The researcher stressed the autonomy plan is the only solution to the Western Sahara conflict.
Rabat – The President of the Sahara Center for Studies and Research on Development and Human Rights, Shaibata Mrabih Rabou, has laid the responsibility of the ongoing regional dispute over Western Sahara solely on Algeria.
Mrabih Rabou made the remarks while speaking to the citizen-run show “Sahara Debate,” broadcast on YouTube and intended as an open platform to discuss the regional dispute.
Autonomy Plan vs referendum
The president of the NGO supported his remarks by evoking Algeria’s unwavering support for the “obsolete” notion of a referendum, an approach the UN Security Council “has definitively ruled out since 2001.”
In recent United Nations Security Council (UNSC) resolutions, the UNSC has avoided using the two terms in its language. This reaffirms the Security Council’s demonstrated position that the only lasting solution for the Western Sahra conflict lies in Morocco’s 2007 Autonomy Plan proposal.
Mrabih Rabou firmly believes Algeria must respond to the call of Security Council Resolution 2494 to enter negotiations with the other involved parties, namely Mauritania, Morocco, and the Polisario Front, with the spirit of reaching a mutually acceptable political solution.
The UNSC has repeatedly welcomed Morocco’s efforts aiming for a solution deployed in the file. It deemed Morocco’s autonomy initiative “serious” and “credible” in all of its resolutions on the issue since 2007.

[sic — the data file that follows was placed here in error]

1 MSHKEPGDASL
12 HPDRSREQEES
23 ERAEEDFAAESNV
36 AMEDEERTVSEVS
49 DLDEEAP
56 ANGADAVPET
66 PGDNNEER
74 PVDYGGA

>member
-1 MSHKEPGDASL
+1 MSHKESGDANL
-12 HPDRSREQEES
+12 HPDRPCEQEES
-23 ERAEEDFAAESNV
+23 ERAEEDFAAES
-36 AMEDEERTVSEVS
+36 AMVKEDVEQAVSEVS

The Autonomy Plan consists of granting Morocco’s southern regions complete autonomy while remaining under Morocco’s sovereignty.
Mrabih Rabou stated that the Sahrawi people contributed to the elaboration of the initiative, which he believes poses the only solution to the decades-long conflict that “can secure their dignity.”
Disagreeing with Algeria’s push for a referendum and supporting the Autonomy Plan, many nations have withdrawn their recognition of the self-proclaimed Sahrawi Arab Democratic Republic (SADR). The number of countries formally recognizing the Polisario Front decreased from 80 to 50, announced then-government spokesperson Mustapha El Khalfi in June 2019.
Foreign countries’ official support for Morocco’s territorial integrity and Autonomy Plan is continuing to grow. Upon the opening of a Liberian consulate in Dakhla on March 12, Minister of Foreign Affairs Nasser Bourita announced that 10 consulates opened in the southern provinces over two months, a goal Morocco aimed to achieve over a course of two years.
Legitimate representation of Sahrawi People
The show was also an opportunity for the researcher to refute the Polisario Front’s claims of being the legitimate representation of the Sahrawi people.
Morocco is the only legitimate representative of the Sahrawi people, he said, as the majority of them live in the southern province of the Moroccan territory while fully enjoying their rights.
Mrabih Rabou stressed that the only legitimate representatives of the population of Western Sahara are the region’s 3,500 elected officials, rather than Polisario, which he mentioned Algeria appointed and installed “for life” in the early 1970s. Mrabih Rabou is among the democratically-elected officials.
Despite claims of non-interference in Polisario’s internal affairs, Algeria continues to fund and support the front, allowing distress to prevail.